Scotch Whisky Association takes MUP to Supreme Court
MINIMUM unit pricing (MUP) has once again been delayed as the Scotch Whisky Association takes its legal battle to the highest court in the land.
As reported by Scottish Grocer last month, plans to implement MUP for alcohol in Scotland were given the green light by the Court of Session in Edinburgh, which said the measure would not breach European Law.
However, the SWA, which brought the appeal to the Court of Session in the first place, has decided to appeal to the UK Supreme Court, the last legal lever available to the organisation.
Julie Hesketh-Laird, acting chief executive of the SWA, said that opting to pursue an appeal “is not a decision we have taken lightly”, and comes after “wide consultation with our member companies and other parties to the case to see whether there is an alternative way forward”.
“However, given our strong view that minimum pricing is incompatible with EU law and likely to be ineffective, we now hope that our appeal can be heard quickly in the UK Supreme Court,” she said.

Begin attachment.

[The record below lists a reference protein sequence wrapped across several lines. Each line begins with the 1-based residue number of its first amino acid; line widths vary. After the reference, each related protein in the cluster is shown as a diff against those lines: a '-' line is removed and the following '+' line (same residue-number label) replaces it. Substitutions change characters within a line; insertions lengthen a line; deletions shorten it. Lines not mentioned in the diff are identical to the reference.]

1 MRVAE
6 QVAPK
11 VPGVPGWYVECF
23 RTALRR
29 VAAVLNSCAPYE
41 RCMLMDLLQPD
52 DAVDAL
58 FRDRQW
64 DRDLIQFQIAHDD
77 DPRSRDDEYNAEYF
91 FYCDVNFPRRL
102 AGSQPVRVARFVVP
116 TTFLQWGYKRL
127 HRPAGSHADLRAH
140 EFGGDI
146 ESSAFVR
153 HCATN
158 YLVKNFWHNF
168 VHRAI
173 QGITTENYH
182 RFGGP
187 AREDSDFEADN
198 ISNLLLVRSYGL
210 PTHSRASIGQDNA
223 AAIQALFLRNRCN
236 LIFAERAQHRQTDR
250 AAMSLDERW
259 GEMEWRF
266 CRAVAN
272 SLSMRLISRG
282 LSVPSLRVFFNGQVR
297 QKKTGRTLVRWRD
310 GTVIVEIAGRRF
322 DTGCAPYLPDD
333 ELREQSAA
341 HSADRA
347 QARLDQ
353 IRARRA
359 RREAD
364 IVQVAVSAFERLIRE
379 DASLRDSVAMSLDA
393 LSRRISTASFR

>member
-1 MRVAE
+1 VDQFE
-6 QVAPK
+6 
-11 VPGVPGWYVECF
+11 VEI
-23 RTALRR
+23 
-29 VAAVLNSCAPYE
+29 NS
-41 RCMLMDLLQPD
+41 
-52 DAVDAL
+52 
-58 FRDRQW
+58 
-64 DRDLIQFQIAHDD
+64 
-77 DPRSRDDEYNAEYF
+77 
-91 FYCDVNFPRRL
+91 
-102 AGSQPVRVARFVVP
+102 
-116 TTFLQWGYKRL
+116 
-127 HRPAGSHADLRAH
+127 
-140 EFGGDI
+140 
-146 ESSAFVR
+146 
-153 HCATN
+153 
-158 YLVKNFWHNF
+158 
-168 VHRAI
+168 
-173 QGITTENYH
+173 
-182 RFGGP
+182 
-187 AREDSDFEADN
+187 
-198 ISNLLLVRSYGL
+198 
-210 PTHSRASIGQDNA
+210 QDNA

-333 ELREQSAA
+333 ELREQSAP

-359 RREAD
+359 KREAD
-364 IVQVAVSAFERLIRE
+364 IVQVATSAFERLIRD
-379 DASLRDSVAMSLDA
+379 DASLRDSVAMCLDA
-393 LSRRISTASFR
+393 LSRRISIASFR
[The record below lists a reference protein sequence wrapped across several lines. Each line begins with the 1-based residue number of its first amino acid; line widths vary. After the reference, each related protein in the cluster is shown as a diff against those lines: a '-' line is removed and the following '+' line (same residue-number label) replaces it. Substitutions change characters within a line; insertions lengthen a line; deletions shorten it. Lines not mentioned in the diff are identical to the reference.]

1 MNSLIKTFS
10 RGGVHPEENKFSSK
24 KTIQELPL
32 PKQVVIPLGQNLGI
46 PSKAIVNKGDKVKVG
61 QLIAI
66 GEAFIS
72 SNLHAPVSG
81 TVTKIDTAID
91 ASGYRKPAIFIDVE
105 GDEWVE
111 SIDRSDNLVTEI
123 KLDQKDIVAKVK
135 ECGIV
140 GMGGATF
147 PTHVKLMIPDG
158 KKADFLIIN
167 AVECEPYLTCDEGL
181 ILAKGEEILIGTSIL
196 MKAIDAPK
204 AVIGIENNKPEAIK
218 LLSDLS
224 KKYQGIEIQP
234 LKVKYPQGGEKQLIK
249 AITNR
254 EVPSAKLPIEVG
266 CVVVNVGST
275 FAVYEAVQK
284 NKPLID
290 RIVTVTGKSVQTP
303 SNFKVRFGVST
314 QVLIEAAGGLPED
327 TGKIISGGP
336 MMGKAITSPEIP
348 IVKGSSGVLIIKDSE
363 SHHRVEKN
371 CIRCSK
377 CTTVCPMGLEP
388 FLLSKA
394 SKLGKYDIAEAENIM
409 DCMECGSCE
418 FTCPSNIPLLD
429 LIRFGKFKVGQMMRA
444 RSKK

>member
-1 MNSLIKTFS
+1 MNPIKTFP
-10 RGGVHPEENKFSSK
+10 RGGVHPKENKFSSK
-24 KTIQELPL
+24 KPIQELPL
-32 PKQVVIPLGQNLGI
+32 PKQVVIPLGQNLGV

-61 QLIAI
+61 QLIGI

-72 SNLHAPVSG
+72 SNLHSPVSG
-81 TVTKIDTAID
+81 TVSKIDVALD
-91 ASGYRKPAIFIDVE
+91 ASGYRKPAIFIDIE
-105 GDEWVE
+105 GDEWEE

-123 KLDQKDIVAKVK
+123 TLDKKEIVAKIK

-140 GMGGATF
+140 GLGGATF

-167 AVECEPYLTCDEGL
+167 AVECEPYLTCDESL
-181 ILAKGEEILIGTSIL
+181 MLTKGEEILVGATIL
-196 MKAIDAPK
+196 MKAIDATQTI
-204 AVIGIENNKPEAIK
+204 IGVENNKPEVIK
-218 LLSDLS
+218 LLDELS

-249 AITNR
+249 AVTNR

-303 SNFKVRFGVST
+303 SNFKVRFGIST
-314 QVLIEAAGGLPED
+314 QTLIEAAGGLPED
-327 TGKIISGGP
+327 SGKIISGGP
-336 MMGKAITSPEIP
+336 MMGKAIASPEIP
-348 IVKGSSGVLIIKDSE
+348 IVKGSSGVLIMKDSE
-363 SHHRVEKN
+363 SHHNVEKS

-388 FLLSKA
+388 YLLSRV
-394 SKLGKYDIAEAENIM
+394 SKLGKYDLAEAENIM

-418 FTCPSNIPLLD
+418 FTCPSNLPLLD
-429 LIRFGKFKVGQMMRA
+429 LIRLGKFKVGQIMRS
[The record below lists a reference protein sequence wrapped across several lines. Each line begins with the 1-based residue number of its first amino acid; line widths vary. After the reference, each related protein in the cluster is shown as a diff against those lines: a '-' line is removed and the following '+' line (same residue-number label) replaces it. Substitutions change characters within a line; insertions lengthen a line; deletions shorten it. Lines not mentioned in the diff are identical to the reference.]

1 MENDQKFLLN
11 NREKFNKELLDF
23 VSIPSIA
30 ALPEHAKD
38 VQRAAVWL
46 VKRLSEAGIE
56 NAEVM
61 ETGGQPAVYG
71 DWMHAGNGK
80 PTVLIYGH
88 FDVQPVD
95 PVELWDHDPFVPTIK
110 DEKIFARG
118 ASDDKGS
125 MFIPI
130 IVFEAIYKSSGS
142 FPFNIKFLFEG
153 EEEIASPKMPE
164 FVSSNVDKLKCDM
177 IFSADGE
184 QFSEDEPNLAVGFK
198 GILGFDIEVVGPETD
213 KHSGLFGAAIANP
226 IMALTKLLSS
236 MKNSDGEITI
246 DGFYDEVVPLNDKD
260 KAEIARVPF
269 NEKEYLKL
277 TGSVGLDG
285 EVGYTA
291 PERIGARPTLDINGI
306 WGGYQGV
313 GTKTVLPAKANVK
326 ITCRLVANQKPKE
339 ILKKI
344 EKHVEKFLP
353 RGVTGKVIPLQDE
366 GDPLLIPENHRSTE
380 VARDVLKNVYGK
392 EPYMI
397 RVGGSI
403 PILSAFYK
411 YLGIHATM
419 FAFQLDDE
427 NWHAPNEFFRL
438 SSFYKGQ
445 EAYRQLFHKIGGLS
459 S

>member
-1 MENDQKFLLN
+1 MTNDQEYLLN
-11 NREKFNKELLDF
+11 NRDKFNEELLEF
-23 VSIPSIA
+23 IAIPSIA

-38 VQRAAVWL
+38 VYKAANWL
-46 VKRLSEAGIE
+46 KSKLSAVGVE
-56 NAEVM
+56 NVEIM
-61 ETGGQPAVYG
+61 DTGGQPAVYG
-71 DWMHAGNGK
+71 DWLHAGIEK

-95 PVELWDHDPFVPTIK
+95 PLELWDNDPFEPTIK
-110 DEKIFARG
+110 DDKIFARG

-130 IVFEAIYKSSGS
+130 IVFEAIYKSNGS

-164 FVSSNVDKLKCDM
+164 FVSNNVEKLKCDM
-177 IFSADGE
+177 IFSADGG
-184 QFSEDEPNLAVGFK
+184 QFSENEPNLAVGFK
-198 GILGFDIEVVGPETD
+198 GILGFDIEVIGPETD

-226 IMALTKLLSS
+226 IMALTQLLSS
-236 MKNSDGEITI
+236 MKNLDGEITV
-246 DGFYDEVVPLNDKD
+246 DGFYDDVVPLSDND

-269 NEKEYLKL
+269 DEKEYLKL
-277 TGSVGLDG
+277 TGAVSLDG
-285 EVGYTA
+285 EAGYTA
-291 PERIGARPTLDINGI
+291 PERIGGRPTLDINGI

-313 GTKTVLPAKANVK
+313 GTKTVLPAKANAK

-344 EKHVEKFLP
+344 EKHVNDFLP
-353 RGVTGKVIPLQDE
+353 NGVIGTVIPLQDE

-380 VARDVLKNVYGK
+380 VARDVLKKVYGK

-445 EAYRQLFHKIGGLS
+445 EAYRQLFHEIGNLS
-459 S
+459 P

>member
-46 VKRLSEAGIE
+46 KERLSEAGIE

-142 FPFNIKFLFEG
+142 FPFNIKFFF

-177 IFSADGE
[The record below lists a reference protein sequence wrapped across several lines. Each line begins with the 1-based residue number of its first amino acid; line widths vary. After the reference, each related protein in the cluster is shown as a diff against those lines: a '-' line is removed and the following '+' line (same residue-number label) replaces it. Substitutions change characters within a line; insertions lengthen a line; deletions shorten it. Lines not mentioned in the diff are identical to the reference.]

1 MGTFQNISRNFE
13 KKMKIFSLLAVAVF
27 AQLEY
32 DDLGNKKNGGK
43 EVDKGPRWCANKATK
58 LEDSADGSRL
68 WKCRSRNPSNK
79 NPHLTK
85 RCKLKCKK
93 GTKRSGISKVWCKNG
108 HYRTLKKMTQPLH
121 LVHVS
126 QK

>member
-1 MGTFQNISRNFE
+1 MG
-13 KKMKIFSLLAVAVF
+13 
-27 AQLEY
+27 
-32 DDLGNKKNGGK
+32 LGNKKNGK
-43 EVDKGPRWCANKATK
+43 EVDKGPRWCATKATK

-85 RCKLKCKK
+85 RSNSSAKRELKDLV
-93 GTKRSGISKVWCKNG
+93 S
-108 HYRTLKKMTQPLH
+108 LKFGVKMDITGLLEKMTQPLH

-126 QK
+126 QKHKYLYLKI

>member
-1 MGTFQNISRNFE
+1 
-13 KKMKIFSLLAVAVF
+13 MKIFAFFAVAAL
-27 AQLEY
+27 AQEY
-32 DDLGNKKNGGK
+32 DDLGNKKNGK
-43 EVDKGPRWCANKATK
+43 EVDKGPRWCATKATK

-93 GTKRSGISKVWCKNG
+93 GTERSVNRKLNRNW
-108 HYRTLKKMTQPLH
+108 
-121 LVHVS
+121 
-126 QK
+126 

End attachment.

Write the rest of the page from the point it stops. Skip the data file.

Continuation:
“Having studied the ruling, we believe the Scottish court has not properly reviewed the legislation’s compatibility with EU law as required by the European Court’s judgment.”
Health secretary Shona Robison said the group’s decision was “deeply disappointing”.
“I think the SWA may want to consider that minimum unit pricing was passed with the overwhelming support of the parliament, has been tested in Europe, and has now been approved twice in the Scottish courts.
“We remain committed to ongoing dialogue with the alcohol industry. Should the SWA drop their appeal, and accept that the time has now come to implement this measure that will save lives, they could expect very strong support from across Scotland.
“We remain determined to implement this policy as soon as possible, and we’re confident that, like the Court of Session, the Supreme Court will find the policy to be lawful,” she said.
Minimum Unit Pricing was first passed by MSPs in May 2012 and would set a minimum price of 50p per unit of alcohol sold.